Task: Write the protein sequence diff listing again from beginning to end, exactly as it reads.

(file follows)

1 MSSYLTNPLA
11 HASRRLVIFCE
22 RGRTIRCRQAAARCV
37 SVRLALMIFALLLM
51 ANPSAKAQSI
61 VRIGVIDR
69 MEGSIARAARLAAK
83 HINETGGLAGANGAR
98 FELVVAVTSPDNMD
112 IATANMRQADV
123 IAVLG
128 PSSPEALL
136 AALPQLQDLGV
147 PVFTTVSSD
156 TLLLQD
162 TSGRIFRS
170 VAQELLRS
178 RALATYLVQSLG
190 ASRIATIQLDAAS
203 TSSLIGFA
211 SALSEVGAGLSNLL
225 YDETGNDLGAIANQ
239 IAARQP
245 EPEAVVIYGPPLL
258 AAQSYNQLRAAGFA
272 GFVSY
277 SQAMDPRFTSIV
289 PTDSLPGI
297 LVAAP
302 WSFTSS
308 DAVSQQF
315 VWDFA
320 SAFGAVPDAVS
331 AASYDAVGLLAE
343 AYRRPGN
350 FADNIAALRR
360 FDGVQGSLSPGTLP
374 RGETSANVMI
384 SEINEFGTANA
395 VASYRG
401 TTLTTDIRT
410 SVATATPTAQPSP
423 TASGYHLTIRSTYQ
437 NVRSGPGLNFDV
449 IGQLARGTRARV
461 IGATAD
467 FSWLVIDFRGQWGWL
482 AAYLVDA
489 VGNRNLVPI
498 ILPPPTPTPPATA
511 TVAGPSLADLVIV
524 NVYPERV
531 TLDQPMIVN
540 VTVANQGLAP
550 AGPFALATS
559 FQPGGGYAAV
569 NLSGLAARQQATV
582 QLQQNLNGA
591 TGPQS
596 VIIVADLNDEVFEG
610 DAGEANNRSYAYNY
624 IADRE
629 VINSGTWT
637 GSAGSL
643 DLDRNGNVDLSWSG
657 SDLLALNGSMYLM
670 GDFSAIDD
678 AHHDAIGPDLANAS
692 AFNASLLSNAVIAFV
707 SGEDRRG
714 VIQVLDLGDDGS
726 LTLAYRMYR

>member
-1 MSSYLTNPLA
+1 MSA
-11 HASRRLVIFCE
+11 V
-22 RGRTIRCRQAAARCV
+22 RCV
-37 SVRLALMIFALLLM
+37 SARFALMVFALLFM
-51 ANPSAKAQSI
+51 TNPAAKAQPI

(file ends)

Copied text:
1 MSSYLTNPLA
11 HASRRLVIFCE
22 RGRTIRCRQAAARCV
37 SVRLALMIFALLLM
51 ANPSAKAQSI
61 VRIGVIDR
69 MEGSIARAARLAAK
83 HINETGGLAGANGAR
98 FELVVAVTSPDNMD
112 IATANMRQADV
123 IAVLG
128 PSSPEALL
136 AALPQLQDLGV
147 PVFTTVSSD
156 TLLLQD
162 TSGRIFRS
170 VAQELLRS
178 RALATYLVQSLG
190 ASRIATIQLDAAS
203 TSSLIGFA
211 SALSEVGAGLSNLL
225 YDETGNDLGAIANQ
239 IAARQP
245 EPEAVVIYGPPLL
258 AAQSYNQLRAAGFA
272 GFVSY
277 SQAMDPRFTSIV
289 PTDSLPGI
297 LVAAP
302 WSFTSS
308 DAVSQQF
315 VWDFA
320 SAFGAVPDAVS
331 AASYDAVGLLAE
343 AYRRPGN
350 FADNIAALRR
360 FDGVQGSLSPGTLP
374 RGETSANVMI
384 SEINEFGTANA
395 VASYRG
401 TTLTTDIRT
410 SVATATPTAQPSP
423 TASGYHLTIRSTYQ
437 NVRSGPGLNFDV
449 IGQLARGTRARV
461 IGATAD
467 FSWLVIDFRGQWGWL
482 AAYLVDA
489 VGNRNLVPI
498 ILPPPTPTPPATA
511 TVAGPSLADLVIV
524 NVYPERV
531 TLDQPMIVN
540 VTVANQGLAP
550 AGPFALATS
559 FQPGGGYAAV
569 NLSGLAARQQATV
582 QLQQNLNGA
591 TGPQS
596 VIIVADLNDEVFEG
610 DAGEANNRSYAYNY
624 IADRE
629 VINSGTWT
637 GSAGSL
643 DLDRNGNVDLSWSG
657 SDLLALNGSMYLM
670 GDFSAIDD
678 AHHDAIGPDLANAS
692 AFNASLLSNAVIAFV
707 SGEDRRG
714 VIQVLDLGDDGS
726 LTLAYRMYR

>member
-1 MSSYLTNPLA
+1 MSA
-11 HASRRLVIFCE
+11 V
-22 RGRTIRCRQAAARCV
+22 RCV
-37 SVRLALMIFALLLM
+37 SARFALMVFALLFM
-51 ANPSAKAQSI
+51 TNPAAKAQPI